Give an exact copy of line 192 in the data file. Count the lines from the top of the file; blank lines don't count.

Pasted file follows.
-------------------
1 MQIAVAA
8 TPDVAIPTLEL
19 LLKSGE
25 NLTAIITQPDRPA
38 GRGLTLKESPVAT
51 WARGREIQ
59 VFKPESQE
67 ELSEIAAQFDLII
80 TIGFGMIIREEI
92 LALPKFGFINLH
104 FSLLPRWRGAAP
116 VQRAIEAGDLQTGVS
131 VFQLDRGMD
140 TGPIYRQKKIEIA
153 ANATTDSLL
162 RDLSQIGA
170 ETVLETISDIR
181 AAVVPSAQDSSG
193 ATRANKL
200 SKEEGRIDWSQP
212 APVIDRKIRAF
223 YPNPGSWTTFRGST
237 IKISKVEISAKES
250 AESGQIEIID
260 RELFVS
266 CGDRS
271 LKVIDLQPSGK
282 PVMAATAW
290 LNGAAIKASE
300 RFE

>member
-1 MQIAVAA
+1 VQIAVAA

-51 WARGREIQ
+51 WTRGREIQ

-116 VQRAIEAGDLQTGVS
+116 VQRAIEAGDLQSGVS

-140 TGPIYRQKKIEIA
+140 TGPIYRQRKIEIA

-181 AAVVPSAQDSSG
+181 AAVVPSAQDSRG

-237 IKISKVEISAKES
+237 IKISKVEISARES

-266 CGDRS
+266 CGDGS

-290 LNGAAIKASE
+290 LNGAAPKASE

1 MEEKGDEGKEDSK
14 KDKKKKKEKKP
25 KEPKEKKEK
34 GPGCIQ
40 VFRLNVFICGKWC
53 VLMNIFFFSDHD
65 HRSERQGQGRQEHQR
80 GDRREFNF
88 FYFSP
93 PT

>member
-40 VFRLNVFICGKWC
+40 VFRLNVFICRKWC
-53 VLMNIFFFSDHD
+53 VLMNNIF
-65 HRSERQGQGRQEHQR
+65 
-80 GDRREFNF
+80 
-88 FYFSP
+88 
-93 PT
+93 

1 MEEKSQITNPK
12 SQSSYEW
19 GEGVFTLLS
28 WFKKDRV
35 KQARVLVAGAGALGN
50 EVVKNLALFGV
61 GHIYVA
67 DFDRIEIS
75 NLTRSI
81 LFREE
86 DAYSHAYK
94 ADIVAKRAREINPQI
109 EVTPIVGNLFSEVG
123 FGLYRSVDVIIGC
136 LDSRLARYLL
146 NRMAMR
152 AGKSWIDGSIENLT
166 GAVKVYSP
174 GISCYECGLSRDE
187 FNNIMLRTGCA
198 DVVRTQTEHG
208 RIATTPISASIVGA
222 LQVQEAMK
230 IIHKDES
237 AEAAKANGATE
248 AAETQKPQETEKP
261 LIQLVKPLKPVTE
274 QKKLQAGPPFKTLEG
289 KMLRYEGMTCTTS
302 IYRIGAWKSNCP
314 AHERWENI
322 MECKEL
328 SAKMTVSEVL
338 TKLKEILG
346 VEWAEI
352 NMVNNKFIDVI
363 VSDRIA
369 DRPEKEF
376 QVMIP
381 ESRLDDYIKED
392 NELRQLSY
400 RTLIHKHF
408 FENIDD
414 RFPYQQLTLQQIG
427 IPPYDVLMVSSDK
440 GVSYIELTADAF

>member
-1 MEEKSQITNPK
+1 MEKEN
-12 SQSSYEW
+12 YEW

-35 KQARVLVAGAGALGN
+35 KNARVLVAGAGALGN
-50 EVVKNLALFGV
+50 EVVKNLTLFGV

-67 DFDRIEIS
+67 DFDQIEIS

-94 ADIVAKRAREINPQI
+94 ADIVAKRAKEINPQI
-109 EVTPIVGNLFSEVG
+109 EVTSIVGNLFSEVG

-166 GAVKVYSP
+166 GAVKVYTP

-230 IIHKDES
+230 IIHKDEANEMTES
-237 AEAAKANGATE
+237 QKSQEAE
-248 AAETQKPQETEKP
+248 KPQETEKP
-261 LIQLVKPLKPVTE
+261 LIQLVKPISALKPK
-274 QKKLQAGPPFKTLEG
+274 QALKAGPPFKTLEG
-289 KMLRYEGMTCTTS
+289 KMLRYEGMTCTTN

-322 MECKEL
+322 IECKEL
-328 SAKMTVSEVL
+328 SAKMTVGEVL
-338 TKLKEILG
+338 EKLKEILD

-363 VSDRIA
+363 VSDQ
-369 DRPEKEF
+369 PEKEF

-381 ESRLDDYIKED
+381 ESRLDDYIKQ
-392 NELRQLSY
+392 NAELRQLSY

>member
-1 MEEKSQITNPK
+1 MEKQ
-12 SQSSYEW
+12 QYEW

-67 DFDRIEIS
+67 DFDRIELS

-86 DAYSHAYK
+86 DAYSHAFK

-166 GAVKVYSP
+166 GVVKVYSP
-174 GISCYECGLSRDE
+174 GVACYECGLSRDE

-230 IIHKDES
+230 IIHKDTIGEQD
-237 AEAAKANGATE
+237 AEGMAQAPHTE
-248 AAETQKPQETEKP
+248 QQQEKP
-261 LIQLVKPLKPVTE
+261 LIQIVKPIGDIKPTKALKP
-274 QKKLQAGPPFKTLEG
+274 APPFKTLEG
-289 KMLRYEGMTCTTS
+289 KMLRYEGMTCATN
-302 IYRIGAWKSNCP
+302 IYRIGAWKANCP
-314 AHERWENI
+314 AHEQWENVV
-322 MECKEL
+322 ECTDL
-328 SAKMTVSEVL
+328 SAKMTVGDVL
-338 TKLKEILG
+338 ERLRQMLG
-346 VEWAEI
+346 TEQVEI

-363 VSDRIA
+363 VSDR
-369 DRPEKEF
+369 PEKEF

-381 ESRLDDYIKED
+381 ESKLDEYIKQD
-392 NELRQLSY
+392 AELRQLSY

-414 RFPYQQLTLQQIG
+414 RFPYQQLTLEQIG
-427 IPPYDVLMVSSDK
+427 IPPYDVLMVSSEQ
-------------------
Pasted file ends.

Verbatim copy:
+328 SAKMTVGDVL